Not too long ago, I was typing on my computer and out of nowhere, I thought of a friend I hadn’t spoken with in some time. As I sat at the computer, I didn’t see a photo of her or scroll past her name on my email contact list. The thought of her simply “popped” into my mind, so I decided at that moment to send her an email to say, “Hello.” Within a few minutes of my email, she responded. This is the email response I received from her, “Your ears must have been burning because I was just talking about you to my husband and just saying I haven’t seen you.”
Time and time again, many of us have heard this statement or made a statement to indicate the surprising occurrence of being contacted by someone just as you think of them. The typical response is to delegate this event as mere coincidence. However, how could so many of us have this particular “coincidence” so often?
“Anecdotal evidence of telepathy is really quite overwhelming, even if we can’t come up with a repeatable scientific test to confirm it. The mother who is instantly aware that her daughter has had an accident, the person who thought about someone they haven’t seen in years, then runs across that very person in a supermarket the next day, the strong feeling that the phone is about to ring, and then it does – all of these are likely manifestations of telepathy. As human beings, we are interconnected in ways that we don’t fully understand, and therefore, it stands to reason that telepathy is as natural as breathing, but is for the most part stifled in our modern world by so many distractions.”
In a recent study, Dr. Rupert Sheldrake shows that modern forms of communication may be connected with a more primeval form of communication—telepathy, and that telepathic ability seems to come through especially clear in relation to people with whom the subjects have strong emotional bonds.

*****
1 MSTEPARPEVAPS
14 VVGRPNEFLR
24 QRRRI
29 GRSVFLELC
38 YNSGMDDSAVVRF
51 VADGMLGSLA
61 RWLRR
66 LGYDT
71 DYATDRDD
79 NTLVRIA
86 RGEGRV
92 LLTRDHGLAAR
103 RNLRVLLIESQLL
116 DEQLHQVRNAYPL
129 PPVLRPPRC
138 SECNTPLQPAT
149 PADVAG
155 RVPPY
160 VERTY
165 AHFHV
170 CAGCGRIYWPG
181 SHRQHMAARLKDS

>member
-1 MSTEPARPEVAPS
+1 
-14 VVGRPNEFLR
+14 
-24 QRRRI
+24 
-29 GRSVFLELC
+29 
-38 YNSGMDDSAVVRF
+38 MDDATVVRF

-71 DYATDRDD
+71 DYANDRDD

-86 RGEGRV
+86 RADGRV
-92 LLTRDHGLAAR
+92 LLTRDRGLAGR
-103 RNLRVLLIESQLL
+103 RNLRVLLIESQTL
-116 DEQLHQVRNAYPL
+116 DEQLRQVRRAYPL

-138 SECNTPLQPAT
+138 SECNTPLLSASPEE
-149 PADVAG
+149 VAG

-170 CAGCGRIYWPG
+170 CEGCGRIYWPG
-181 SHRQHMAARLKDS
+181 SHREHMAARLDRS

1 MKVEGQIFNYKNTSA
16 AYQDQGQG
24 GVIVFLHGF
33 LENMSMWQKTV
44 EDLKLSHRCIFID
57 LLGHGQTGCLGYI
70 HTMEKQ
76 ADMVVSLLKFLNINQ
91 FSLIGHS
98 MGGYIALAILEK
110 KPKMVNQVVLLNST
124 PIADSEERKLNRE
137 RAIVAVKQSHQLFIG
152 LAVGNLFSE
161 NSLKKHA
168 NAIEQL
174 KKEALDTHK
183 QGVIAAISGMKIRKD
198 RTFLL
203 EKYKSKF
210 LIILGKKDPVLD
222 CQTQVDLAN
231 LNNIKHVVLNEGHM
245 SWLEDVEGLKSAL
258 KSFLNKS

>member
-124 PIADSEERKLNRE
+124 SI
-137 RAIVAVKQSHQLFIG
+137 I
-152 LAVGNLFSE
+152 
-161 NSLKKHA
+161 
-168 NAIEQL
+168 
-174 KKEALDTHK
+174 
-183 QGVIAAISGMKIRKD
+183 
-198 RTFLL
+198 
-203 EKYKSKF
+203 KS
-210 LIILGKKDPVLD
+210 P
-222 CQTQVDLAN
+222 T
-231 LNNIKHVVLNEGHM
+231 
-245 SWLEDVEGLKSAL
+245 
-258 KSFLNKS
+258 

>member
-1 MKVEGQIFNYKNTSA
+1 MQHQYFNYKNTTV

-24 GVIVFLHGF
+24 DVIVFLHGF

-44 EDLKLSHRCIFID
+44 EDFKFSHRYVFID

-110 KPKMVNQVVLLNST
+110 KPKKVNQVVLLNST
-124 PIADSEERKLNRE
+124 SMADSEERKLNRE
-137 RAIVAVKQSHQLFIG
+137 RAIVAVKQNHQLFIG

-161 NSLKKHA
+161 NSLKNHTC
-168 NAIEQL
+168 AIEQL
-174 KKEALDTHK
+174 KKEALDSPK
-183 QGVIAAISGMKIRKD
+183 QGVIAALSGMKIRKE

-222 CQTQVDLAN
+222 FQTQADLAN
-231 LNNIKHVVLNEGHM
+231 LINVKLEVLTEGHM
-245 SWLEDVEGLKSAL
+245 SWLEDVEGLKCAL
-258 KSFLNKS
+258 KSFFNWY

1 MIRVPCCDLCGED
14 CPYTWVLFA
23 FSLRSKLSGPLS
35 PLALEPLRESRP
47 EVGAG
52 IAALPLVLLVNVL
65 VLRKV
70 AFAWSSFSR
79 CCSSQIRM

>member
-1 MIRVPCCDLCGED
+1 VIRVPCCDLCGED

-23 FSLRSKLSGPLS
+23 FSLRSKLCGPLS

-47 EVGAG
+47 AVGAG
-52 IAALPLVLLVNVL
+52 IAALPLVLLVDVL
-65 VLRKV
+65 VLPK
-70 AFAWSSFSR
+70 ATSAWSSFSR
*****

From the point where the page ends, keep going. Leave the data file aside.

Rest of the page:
Dr. Sheldrake, Ph.D., who studied biochemistry at Cambridge University and philosophy and history of science at Harvard, tested a group of people by asking them to guess who was calling when their phones rang. Each was given four potential callers to choose from.
In an initial series of trials conducted by Dr. Rupert Sheldrake, 63 people got an average hit rate of 40 percent, well above the 25 percent rate dictated by chance.
“The average scores were very significantly above the 25 percent hit rate expected by chance,” wrote Sheldrake in an article published by the Institute of Noetic Science earlier this year.
Dr. Sheldrake anticipates the criticism that a close friend or family member is highly likely to both be in a person’s thoughts and to call that person, and thus the chances of both events occurring at the same time are high.
“The only way to resolve these questions is by means of experimental tests that can be evaluated statistically,” he said. Referring to the experiments he has done along this line, he said, “These tests gave positive, statistically significant results.” Throughout hundreds of tests, Sheldrake has heard from some subjects that they were more often right when they felt confident in their guesses, like their intuition had kicked in.
Sheldrake began also asking subjects how confident they felt about each guess. He gave the example of a female subject who had a hit rate of 85 percent when she felt confident and a hit rate of only 34 percent when she was not very confident. She had a hit rate of only 28 percent when she was just guessing without any feeling of intuition whatsoever.
Pam Smart, Sheldrake’s colleague, conducted experiments to compare the telepathic connection between loved ones versus the connection between strangers. She found the hit rate of 50 percent with familiar callers compared to a hit rate near the chance level of 25 percent with strangers.
Experiments to test for precognition and other potential extra-sensory perceptions came back with negative results, suggesting a connection specifically to the ability of telepathy.
So, do we form telepathic bonds with loved ones?
Dr. Bernard Beitman of the University of Virginia has found in his study of coincidences that people with close bonds can sometimes experience the same things at the same time, particularly distress, even when they are great distances apart. He calls the phenomenon simulpathity.
Beitman had a personal experience of simulpathity that spurred him to study it. When his father was on his deathbed thousands of miles away, Beitman started choking, apparently without cause. He later found out that his father was choking at approximately the same time.
This phenomenon has been known to occur between twins and others with close bonds.
Everyone is born with a telepathic gift, it is learning how to use this gift that can open a greater path of communication.
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